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The tradition returns: Tonight Goldberg-Strassler recreates a game broadcast

Jesse Goldberg-Strassler

In the old days, radio broadcasters didn’t travel to away game and instead recreated a game broadcast in the studio. Tonight Jesse Goldberg-Strassler revives the tradition.

Goldberg-Strassler is the voice of the Lansing Lugnuts (Low Class A; Midwest League) and a great traditionalist when it comes to baseball and broadcasting. (Full disclosure: he’s the author of The Baseball Thesaurus, which we published late last year, and he writes for this site in the offseason.) One of the more fascinating traditions in baseball broadcasting is the recreated game, where a broadcaster in the studio would use information from a telegraph feed to describe the game action as if he was at the game. (If you saw Bull Durham, you saw an example of it.) In fact, the very first baseball broadcast — Harold Arlin’s KDKA experiment, involving a jerry-rigged mike and a front-row seat at Forbes Field — was a game recreation. Game recreations carried on to the 1950s and 1960s, but by then the majority of radio broadcasts were carried over telephone and satellite lines.

This will be Goldberg-Strassler’s seventh game re-creation, first performed on assignment in 2005 in Brockton, MA, as an intern; performed via necessity in 2008 in Crestwood in the midst of a no-hitter, and performed as an annual tribute to the original baseball broadcasters ever since he first arrived in Lansing in 2009.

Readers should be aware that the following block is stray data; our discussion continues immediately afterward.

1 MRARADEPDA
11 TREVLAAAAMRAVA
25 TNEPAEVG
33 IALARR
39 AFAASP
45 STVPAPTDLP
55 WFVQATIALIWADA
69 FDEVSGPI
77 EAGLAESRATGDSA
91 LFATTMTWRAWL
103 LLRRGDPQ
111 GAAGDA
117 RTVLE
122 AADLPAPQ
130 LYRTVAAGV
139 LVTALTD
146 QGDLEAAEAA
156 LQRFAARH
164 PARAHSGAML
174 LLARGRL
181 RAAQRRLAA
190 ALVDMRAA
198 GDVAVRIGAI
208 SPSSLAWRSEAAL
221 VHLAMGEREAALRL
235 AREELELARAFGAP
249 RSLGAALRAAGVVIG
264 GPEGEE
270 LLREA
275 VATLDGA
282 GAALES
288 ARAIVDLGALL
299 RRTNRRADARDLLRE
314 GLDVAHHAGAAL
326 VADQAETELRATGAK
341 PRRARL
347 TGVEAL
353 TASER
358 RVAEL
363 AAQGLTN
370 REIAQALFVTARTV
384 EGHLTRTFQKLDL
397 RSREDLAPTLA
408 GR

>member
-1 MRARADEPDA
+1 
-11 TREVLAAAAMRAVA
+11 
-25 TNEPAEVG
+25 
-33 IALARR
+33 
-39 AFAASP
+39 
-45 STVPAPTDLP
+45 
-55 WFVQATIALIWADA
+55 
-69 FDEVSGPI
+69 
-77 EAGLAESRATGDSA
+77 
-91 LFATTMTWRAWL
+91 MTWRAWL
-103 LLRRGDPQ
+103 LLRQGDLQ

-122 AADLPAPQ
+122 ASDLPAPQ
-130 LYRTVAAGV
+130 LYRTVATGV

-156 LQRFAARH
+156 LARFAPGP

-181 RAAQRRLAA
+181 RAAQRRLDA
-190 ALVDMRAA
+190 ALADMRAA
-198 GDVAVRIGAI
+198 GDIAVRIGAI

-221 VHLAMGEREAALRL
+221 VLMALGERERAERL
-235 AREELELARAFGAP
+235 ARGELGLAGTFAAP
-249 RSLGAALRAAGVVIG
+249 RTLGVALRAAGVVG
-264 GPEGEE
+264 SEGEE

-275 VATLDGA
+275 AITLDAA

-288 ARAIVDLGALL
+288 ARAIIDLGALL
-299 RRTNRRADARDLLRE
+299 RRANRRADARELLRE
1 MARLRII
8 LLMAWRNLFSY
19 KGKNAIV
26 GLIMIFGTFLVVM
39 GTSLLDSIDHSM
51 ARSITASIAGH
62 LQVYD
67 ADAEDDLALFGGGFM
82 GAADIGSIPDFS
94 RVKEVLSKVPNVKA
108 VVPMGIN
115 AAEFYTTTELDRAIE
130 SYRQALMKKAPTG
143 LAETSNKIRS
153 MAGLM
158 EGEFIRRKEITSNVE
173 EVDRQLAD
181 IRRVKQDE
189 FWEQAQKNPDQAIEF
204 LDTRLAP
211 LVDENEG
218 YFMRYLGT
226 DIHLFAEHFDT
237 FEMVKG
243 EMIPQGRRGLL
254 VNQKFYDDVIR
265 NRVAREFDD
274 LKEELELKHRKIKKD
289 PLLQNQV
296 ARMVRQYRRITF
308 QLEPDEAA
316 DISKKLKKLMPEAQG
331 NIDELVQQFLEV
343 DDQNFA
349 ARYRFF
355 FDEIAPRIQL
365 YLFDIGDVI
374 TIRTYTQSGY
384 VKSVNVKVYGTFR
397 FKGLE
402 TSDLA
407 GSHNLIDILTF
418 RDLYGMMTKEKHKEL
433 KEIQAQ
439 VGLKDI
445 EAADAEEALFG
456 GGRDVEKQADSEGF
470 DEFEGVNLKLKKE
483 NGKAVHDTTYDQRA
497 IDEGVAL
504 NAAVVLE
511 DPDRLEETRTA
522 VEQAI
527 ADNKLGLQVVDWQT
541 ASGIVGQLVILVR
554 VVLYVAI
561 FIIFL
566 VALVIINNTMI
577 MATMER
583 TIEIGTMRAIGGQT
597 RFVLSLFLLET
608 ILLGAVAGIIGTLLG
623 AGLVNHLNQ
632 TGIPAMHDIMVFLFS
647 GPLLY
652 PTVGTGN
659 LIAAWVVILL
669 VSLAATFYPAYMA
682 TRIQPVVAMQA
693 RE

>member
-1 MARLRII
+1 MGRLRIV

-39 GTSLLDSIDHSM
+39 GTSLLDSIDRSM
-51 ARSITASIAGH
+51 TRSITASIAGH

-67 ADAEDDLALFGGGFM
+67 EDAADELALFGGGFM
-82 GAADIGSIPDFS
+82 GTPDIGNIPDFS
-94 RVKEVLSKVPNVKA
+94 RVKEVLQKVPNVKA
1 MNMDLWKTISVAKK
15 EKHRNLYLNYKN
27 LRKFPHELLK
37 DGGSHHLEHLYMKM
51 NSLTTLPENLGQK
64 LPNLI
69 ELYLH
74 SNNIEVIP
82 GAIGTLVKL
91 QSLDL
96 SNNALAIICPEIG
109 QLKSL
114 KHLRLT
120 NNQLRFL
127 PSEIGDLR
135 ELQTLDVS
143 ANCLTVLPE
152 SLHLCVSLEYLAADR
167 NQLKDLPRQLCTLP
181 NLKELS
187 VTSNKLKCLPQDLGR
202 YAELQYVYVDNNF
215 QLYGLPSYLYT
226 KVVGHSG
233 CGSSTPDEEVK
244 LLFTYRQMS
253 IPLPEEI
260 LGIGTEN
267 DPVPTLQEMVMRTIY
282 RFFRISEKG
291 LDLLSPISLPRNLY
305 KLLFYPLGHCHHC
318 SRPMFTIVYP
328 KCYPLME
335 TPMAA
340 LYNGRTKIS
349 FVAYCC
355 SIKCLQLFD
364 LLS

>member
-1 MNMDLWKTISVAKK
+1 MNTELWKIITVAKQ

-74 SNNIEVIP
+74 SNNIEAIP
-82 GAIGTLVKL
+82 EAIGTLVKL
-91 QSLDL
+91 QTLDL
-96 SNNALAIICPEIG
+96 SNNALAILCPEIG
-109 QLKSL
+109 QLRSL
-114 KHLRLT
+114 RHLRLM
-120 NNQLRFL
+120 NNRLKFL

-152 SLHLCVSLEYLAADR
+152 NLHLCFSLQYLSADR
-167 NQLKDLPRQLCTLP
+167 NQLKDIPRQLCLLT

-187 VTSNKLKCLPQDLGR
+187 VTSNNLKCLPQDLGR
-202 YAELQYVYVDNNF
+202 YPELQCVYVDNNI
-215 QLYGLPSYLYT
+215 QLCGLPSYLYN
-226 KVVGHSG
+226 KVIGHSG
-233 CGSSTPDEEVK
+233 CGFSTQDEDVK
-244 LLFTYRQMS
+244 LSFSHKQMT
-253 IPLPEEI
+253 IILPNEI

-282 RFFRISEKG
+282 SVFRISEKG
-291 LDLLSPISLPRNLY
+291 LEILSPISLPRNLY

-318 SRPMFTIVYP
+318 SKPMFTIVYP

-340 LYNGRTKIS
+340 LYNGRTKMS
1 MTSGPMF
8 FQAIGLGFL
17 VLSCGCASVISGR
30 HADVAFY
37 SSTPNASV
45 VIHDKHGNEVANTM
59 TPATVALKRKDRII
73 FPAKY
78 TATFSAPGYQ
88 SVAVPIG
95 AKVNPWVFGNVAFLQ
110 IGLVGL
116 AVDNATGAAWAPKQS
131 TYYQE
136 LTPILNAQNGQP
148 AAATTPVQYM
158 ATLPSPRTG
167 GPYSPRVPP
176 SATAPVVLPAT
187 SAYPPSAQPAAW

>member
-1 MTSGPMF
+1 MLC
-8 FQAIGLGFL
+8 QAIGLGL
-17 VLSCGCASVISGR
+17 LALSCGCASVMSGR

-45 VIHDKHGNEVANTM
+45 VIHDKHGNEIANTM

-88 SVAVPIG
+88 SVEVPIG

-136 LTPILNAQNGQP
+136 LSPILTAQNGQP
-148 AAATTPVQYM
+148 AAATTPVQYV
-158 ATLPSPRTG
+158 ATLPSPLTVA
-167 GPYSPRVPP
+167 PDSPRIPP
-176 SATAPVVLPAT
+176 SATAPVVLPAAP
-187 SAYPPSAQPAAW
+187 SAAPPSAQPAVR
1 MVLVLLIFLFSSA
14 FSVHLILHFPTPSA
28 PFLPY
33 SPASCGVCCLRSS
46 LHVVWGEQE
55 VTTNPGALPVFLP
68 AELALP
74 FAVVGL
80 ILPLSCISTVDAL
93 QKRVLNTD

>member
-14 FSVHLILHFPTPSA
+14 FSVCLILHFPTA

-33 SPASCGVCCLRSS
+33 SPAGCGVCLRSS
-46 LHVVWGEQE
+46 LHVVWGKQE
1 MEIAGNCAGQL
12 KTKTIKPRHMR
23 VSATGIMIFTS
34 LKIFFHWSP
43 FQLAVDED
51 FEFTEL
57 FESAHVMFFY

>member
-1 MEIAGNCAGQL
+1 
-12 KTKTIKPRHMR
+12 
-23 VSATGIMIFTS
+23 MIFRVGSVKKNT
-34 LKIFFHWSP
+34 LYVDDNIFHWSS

The practice is pretty simple: Goldberg-Strassler and his broadcast assistant will be broadcasting from the Cooley Law School Stadium press box in an area where they can’t see the action on the field (yes, the Lugnuts are at home), with Goldberg-Strassler calling the beginning and end of the game. The pair will send one another messages via computer or, if that doesn’t work, passing slips of paper, relaying the play-by-play in the game in its simplest form (“ball” or “single”), with the broadcaster creating everything from scratch.  There will be mini-bats used to create the *crack* of the bat and a baseball slapped into a glove to simulate a swing and a miss. And, of course, there will canned crowd noise.

Treat yourself to a listen: it will be live tonight on TuneIn Radio, with gametime set for 7:05 p.m. ET.

Photo by Wendy Smith.


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